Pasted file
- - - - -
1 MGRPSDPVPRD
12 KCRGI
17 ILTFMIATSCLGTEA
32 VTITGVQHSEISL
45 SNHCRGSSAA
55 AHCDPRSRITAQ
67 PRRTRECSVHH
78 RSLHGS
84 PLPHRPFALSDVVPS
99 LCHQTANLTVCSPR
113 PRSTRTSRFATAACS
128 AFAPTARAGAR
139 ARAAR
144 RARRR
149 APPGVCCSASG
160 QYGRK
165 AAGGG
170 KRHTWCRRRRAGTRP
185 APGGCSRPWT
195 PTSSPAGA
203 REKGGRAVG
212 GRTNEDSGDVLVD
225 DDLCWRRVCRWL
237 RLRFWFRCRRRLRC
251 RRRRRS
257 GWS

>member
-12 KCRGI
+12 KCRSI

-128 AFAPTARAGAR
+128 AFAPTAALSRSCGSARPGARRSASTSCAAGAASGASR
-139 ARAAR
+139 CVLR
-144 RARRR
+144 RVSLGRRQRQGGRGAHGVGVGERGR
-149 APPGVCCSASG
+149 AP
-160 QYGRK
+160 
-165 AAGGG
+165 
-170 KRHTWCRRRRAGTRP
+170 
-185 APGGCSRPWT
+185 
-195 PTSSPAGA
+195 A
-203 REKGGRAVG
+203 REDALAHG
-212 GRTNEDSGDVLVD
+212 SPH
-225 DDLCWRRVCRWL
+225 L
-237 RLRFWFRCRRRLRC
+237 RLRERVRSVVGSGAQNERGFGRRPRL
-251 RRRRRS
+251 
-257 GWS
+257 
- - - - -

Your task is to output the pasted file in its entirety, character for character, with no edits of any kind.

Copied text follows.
1 MGRPSDPVPRD
12 KCRGI
17 ILTFMIATSCLGTEA
32 VTITGVQHSEISL
45 SNHCRGSSAA
55 AHCDPRSRITAQ
67 PRRTRECSVHH
78 RSLHGS
84 PLPHRPFALSDVVPS
99 LCHQTANLTVCSPR
113 PRSTRTSRFATAACS
128 AFAPTARAGAR
139 ARAAR
144 RARRR
149 APPGVCCSASG
160 QYGRK
165 AAGGG
170 KRHTWCRRRRAGTRP
185 APGGCSRPWT
195 PTSSPAGA
203 REKGGRAVG
212 GRTNEDSGDVLVD
225 DDLCWRRVCRWL
237 RLRFWFRCRRRLRC
251 RRRRRS
257 GWS

>member
-12 KCRGI
+12 KCRSI

-128 AFAPTARAGAR
+128 AFAPTAALSRSCGSARPGARRSASTSCAAGAASGASR
-139 ARAAR
+139 CVLR
-144 RARRR
+144 RVSLGRRQRQGGRGAHGVGVGERGR
-149 APPGVCCSASG
+149 AP
-160 QYGRK
+160 
-165 AAGGG
+165 
-170 KRHTWCRRRRAGTRP
+170 
-185 APGGCSRPWT
+185 
-195 PTSSPAGA
+195 A
-203 REKGGRAVG
+203 REDALAHG
-212 GRTNEDSGDVLVD
+212 SPH
-225 DDLCWRRVCRWL
+225 L
-237 RLRFWFRCRRRLRC
+237 RLRERVRSVVGSGAQNERGFGRRPRL
-251 RRRRRS
+251 
-257 GWS
+257 